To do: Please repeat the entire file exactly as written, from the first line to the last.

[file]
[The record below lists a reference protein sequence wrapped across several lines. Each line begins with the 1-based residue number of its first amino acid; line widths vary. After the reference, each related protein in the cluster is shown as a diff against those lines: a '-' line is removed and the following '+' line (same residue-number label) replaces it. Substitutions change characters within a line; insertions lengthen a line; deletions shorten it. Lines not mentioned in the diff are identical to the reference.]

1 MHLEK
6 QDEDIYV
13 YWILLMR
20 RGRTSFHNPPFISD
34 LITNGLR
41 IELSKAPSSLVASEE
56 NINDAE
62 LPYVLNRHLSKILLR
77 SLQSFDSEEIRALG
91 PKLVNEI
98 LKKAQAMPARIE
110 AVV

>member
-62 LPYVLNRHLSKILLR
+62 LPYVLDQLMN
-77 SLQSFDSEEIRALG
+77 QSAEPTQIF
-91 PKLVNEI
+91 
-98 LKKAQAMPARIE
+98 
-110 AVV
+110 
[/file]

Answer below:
[The record below lists a reference protein sequence wrapped across several lines. Each line begins with the 1-based residue number of its first amino acid; line widths vary. After the reference, each related protein in the cluster is shown as a diff against those lines: a '-' line is removed and the following '+' line (same residue-number label) replaces it. Substitutions change characters within a line; insertions lengthen a line; deletions shorten it. Lines not mentioned in the diff are identical to the reference.]

1 MHLEK
6 QDEDIYV
13 YWILLMR
20 RGRTSFHNPPFISD
34 LITNGLR
41 IELSKAPSSLVASEE
56 NINDAE
62 LPYVLNRHLSKILLR
77 SLQSFDSEEIRALG
91 PKLVNEI
98 LKKAQAMPARIE
110 AVV

>member
-62 LPYVLNRHLSKILLR
+62 LPYVLDQLMN
-77 SLQSFDSEEIRALG
+77 QSAEPTQIF
-91 PKLVNEI
+91 
-98 LKKAQAMPARIE
+98 
-110 AVV
+110 